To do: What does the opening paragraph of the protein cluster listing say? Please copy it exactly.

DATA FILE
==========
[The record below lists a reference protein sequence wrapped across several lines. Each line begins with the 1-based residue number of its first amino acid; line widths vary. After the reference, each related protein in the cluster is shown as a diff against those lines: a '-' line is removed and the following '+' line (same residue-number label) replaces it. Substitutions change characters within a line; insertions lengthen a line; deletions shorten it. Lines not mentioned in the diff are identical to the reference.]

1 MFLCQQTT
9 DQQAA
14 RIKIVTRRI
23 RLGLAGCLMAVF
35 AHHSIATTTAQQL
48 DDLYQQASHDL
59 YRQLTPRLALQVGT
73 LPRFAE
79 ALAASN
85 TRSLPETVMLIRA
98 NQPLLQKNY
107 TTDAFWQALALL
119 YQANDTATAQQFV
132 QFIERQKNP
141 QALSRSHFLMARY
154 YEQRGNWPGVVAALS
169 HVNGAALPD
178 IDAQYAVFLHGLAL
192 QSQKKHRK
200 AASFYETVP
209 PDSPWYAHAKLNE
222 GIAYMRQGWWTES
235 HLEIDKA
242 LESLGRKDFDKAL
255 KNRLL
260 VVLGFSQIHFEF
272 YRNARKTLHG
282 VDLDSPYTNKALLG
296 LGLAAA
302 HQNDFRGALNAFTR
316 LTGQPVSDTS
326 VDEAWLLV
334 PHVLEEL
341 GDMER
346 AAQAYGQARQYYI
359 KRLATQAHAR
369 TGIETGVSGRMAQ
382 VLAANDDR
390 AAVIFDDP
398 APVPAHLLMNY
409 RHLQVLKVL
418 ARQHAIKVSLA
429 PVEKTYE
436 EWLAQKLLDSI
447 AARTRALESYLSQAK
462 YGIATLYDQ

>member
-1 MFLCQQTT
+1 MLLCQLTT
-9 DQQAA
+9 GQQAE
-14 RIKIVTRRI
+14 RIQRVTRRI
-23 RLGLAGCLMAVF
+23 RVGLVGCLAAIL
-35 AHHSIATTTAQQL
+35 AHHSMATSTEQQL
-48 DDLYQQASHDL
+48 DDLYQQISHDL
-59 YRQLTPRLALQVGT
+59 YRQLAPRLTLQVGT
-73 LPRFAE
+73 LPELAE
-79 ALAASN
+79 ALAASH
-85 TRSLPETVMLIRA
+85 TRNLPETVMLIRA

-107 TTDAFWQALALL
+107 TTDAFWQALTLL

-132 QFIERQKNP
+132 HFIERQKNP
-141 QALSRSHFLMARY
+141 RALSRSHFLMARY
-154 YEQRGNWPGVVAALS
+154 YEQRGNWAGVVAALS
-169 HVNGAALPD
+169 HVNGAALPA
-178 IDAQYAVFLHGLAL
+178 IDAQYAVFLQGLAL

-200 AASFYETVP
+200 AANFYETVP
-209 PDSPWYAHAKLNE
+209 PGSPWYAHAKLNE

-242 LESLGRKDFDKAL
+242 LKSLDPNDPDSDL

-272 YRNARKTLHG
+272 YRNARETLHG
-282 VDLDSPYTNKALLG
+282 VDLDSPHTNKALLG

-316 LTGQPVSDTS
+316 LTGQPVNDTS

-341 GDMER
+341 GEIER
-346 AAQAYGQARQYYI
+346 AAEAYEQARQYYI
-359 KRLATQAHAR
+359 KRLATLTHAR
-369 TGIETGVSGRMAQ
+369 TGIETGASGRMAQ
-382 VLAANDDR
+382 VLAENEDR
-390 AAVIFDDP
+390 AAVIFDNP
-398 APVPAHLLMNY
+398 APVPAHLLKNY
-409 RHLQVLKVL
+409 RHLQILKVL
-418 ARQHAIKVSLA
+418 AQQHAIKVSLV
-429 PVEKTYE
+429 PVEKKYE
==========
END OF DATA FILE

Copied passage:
[The record below lists a reference protein sequence wrapped across several lines. Each line begins with the 1-based residue number of its first amino acid; line widths vary. After the reference, each related protein in the cluster is shown as a diff against those lines: a '-' line is removed and the following '+' line (same residue-number label) replaces it. Substitutions change characters within a line; insertions lengthen a line; deletions shorten it. Lines not mentioned in the diff are identical to the reference.]